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Before Midnight



Jesse (Ethan Hawke, Sinister) — the writer we’ve watched meet, fall for and settle down with Celine (Julie Delpy, 2 Days in New York) — tells some colleagues about a story idea of his. It involves a group of characters with unique quirks of perception: One has déjà vu, someone else has no facial recognition, another remembers everything, and so on. And they all see the same movie, but have far different reactions.

One’s receptiveness to the three films might have a lot to do with where you were in your life when you were introduced to Jesse and Celine. Its fans tend to feel strongly connected. Less-smitten moviegoers might wince from the characters’ considerable pretensions. The range of reactions seems only appropriate for these films, decidedly existentialist works that have as much to do with time and transience as they do with love.

Opening Friday, the film is the profound and profoundly satisfying conclusion to a story that began back in 1995 when American Jesse met French Celine on a train heading for Vienna. As Before loyalists know, that initial meet-cute blossomed into another encounter nine years later in Paris. And that brings us up to date.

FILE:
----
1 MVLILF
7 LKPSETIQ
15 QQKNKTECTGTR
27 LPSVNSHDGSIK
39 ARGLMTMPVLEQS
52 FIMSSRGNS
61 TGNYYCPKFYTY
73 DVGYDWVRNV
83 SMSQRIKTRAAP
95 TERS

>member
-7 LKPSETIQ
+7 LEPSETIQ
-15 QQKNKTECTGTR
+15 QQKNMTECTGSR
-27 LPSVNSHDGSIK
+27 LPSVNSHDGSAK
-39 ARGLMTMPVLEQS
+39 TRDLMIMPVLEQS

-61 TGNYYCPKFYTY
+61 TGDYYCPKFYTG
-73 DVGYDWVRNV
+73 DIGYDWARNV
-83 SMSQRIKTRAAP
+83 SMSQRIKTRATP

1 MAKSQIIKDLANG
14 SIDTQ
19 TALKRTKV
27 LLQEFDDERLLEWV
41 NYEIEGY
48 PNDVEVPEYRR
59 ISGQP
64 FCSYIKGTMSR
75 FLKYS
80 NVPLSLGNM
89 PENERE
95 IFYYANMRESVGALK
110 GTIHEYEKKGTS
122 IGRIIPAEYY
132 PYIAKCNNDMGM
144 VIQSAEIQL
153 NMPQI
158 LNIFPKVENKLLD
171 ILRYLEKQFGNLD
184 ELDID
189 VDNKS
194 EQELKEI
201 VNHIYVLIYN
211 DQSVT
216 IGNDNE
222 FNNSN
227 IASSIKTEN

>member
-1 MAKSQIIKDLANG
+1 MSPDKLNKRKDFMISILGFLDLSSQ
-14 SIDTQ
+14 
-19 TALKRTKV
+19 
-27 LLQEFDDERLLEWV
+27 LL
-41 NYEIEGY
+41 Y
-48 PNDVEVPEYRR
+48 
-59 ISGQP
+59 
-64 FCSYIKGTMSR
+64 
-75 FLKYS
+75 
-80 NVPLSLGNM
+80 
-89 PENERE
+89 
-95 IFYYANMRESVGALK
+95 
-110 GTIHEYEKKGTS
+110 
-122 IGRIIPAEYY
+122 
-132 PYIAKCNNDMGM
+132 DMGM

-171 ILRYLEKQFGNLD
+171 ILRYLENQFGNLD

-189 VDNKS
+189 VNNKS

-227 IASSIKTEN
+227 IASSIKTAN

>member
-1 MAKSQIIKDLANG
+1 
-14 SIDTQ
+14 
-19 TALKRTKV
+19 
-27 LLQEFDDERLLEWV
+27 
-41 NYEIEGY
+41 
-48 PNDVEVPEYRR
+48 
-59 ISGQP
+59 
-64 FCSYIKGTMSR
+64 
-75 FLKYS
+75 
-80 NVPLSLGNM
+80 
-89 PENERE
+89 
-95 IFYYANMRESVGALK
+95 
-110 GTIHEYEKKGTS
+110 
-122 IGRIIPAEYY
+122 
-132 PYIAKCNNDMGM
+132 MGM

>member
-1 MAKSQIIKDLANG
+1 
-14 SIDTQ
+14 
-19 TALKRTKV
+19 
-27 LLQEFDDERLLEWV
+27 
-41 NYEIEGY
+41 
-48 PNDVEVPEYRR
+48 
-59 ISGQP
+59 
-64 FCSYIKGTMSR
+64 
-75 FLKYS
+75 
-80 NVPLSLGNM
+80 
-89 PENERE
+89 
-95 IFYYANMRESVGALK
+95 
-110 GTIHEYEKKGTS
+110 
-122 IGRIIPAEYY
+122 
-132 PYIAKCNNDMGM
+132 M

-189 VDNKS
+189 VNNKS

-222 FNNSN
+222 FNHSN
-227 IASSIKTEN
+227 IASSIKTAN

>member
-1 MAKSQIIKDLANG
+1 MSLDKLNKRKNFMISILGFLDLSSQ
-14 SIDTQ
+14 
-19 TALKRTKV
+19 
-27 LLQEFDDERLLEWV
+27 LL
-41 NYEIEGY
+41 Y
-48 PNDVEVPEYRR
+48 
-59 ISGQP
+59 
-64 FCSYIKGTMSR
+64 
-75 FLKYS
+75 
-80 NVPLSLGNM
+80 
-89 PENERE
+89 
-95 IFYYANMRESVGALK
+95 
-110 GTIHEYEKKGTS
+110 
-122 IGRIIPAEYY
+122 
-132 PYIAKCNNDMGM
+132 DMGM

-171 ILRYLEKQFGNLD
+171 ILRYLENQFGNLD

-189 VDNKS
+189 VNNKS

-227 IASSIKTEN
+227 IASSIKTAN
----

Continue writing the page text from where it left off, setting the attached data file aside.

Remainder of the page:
Before Midnight explores life after those starry-eyed gazes have worn off. Jesse and Celine, now essentially married and living in Paris with twin 7-year-old girls, are vacationing with friends in southern Greece. Despite the gorgeous environs, troubles are brewing. Jesse wants them to move to the U.S. so he can play a bigger role in the life of his son, the product of a previous marriage. Celine is pondering whether to take a cushy government job.

The film is composed of Jesse and Celine in long talks during long takes. After all, these are smart and articulate people engaged in a verbal dance that winds inexorably toward an epic argument. Before Midnight is talky; there are only a handful of scenes. The screenplay, which Linklater wrote with Hawke and Delpy, easily could be a stage play. But with the exception of a dinner sequence that plays a bit excessive, the movie does not drag or feel anything but authentic. Its honesty and sharpness are remarkable.

Equally amazing is the depth of commitment from the principal actors. Hawke and Delpy know these characters inside and out, foibles and all, and their performances are fearless. They are not always likable — he’s a passive-aggressive manipulator, she’s the volatile “mayor of crazytown” — but they are always understandable. Before Midnight is witty, poignant and searching — and the perfect conclusion to Linklater’s trilogy. —Phil Bacharach

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